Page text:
INTERVIEW: Peta Sergeant (Cover Story)

Published in The Music (VIC) and on theMusic.com.au, June 2015

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DOUBLE-EDGED SWORD

Fame comes at a price, and Melbourne Theatre Company’s Birdland illustrates that point perfectly. Playing a grounding force in the production, Peta Sergeant tells Daniel Cribb she’s had her own problems with stardom, including identity theft. Pic by Kane Hibbard.

Celebrity obsession can often drive fans to extremes. From a quick selfie request to full-blown stalkers, there’s always someone who wants a piece of the action when an individual is thrown into the spotlight, but little is ever revealed about the way the celebrity deals with the attention. Sure, we’re often bombarded with tales of people falling from grace or breaking down, but it’s rarely analysed in a productive way, usually delivered through click-bait and re-tweets. The way in which Birdland tackles the subject is what makes it such a compelling piece of theatre.

From the pen of award-winning author Simon Stephens, the story follows a rock star by the name of Paul, played by Mark Leonard Winter, as his sold-out world tour draws to a close and he struggles to deal with it, all the while exploring the intriguing realm of celebrity obsession. Recently returning to the stage after stints on US TV shows The Originals and Once Upon A Time In Wonderland, Peta Sergeant plays three characters in Birdland; her most prominent being a room service waitress named Jenny who ends up joining Paul’s touring party.elebrity obsession can often drive fans to extremes. From a quick selfie request to full-blown stalkers, there’s always someone who wants a piece of the action when an individual is thrown into the spotlight, but little is ever revealed about the way the celebrity deals with the attention. Sure, we’re often bombarded with tales of people falling from grace or breaking down, but it’s rarely analysed in a productive way, usually delivered through click-bait and re-tweets. The way in which Birdland tackles the subject is what makes it such a compelling piece of theatre.

“We’re just at the beginning of week four [of rehearsals], which is pretty mental,” Sergeant begins, taking a break from the chaos. “I think it’s going to be really incredible. It’s definitely a wild ride; it’s an extremely energetic show. From the moment we step into it, it’s got this kinetic, compulsive energy that just sort of rages towards a wall like a Mack truck. It’s almost like watching an angel be cast out of heaven; it’s so epic. You kind of get to peer inside and have a look at the fall of a man who’s at the very top of his game.”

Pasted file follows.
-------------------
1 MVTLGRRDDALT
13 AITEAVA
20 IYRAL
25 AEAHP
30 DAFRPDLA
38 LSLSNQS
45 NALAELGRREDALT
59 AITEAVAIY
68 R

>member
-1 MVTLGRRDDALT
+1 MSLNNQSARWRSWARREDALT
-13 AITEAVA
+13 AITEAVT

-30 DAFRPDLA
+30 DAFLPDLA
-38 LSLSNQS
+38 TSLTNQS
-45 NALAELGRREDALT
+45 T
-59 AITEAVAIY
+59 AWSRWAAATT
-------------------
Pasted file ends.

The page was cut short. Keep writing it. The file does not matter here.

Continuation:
While a celebrity imploding will render entertaining subject matter for audiences, the themes of Birdland are also intended to be provocative in a way that people might not expect. “We do hope people will become aware as they’re watching the show of the voyeuristic delight; that weird, gross voyeurism age that we seem to be living in. We’re just very much in an age of watching, and there’s something really creepy about that. I think [Birdland] poses a really interesting question about the collective responsibility.”

The character of Jenny is a grounding force in Birdland and bridges the gap between fan and celebrity. She first meets Paul in a Moscow hotel. “The character that I play is kind of an anchor to the real world, and she’s very much somebody who sees him as human and not just an artist, or product or something to be consumed, or an animal or experience. I think that happens a lot with celebrities; people want the experience of having been around them or they want to walk away with the story or the scandal.”